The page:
Increasing Community Engagement
It is easier to build a network than it is to build a cohesive and engaged community. PAR can find and strengthen spaces for dialogue and collaboration or explore reasons for why communities choose not to engage. Not all communities are cohesive nor long-lasting. A PAR project could help address the question of how to make a particular community more sustainable.
Community-Driven Outputs, Toolkits and Impact Measurements
Once communities have come together and want to take the next step into creating outputs, PAR can ensure a process that is representative. The outputs could aim to create policy papers, engage in lobbying or be focused on organisational processes such as toolkits or impact measures that seek to be more inclusive.
Building Participatory Management Processes
Organisations can unintentionally exclude members of a community from decision-making processes. PAR can be used to discover ways to increase critical engagement within management processes including greater accountability.
What are the challenges of Participatory Action Research?
PAR is not suitable in all circumstances and contains a number of challenges. It is important to be aware of these challenges before going into any PAR project. This does not necessarily mean that you should not engage in participatory processes, but plan and prepare for the potential risks.
If communities are unable to narrow their goals - such as 'end all gang violence', they may find themselves frustrated and eventually become unwilling to participate. Before starting any project it is important to manage both objectives and expectations of communities, especially if the communities are vulnerable and marginalised. These communities have often had false or over-ambitious promises, which has resulted in a lack of trust and increased awareness on the limitations of the potential impact of community projects.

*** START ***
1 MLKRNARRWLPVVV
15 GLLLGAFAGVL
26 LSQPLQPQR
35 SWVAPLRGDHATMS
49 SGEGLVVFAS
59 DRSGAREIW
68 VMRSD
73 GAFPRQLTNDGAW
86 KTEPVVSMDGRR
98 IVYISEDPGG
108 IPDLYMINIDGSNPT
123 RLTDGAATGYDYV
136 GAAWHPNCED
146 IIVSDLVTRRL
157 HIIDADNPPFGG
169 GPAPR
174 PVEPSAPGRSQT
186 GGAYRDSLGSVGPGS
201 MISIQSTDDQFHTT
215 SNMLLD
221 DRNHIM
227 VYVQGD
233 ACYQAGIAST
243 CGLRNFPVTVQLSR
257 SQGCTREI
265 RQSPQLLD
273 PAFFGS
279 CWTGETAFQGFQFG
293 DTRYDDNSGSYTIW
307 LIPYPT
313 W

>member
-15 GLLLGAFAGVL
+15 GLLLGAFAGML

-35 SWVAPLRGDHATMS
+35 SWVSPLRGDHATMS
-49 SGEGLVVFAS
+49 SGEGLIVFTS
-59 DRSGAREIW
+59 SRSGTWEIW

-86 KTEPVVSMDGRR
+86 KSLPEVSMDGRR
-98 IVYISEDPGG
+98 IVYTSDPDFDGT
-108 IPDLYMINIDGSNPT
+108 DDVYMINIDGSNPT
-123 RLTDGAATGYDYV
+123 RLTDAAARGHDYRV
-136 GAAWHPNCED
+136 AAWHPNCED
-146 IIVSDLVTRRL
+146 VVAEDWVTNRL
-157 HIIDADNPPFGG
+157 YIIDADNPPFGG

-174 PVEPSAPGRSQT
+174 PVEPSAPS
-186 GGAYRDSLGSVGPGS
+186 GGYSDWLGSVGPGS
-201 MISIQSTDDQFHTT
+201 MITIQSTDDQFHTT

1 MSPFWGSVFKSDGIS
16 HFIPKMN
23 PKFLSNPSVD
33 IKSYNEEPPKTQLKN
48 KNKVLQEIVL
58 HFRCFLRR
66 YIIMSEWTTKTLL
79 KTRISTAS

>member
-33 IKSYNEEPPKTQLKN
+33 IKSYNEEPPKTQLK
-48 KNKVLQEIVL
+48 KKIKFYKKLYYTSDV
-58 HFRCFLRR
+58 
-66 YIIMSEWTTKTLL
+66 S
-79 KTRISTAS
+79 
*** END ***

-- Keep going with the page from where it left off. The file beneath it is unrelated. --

When working with marginalised or vulnerable communities, it is important to understand that there may be forms of divisions and conflict within the community. It is easy, even with the best of intentions, to appear to favour one part of a community over another. This can lead the project, and the research team associated with it, to lose trust or even become viewed with hostility. An important aspect of PAR planning, therefore, must involve a Do No Harm approach.
PAR is a time-consuming process to enact. The lack of apparent direction and the need to give up control to communities can feel frightening for research and project managers used to planning everything in detail. Building trust and periodically re-establishing trust cannot be overlooked. This may not fit in with funding cycles and deadlines for organisations. As such it should be discussed before starting a project so that spaces for dialogue and interaction on the viability of a project can be put into research or development project plans. PAR works best in an eco-system or organisation that is already functioning and not requiring basic funding for operational costs. Given the time consuming and highly interactive nature of PAR it would be difficult for the project team to stop and start in relation to funding concerns.
Despite the challenges, PAR and the community development approach can bring, for me, it has been an immensely rewarding experience. The potential for community-led change is more important to utilise in the current times of socio-economic and worldwide health crisis.